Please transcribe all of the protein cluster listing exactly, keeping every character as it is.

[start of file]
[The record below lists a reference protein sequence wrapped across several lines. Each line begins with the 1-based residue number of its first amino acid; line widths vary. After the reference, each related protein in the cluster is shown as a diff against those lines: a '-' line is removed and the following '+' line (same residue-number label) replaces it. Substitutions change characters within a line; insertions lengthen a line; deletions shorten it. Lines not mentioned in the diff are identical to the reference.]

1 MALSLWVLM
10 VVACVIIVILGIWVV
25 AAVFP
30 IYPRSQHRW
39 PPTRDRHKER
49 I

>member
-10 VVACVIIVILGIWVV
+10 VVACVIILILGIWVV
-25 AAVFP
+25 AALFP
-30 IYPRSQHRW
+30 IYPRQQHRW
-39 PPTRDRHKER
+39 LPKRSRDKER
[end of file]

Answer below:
[The record below lists a reference protein sequence wrapped across several lines. Each line begins with the 1-based residue number of its first amino acid; line widths vary. After the reference, each related protein in the cluster is shown as a diff against those lines: a '-' line is removed and the following '+' line (same residue-number label) replaces it. Substitutions change characters within a line; insertions lengthen a line; deletions shorten it. Lines not mentioned in the diff are identical to the reference.]

1 MALSLWVLM
10 VVACVIIVILGIWVV
25 AAVFP
30 IYPRSQHRW
39 PPTRDRHKER
49 I

>member
-10 VVACVIIVILGIWVV
+10 VVACVIILILGIWVV
-25 AAVFP
+25 AALFP
-30 IYPRSQHRW
+30 IYPRQQHRW
-39 PPTRDRHKER
+39 LPKRSRDKER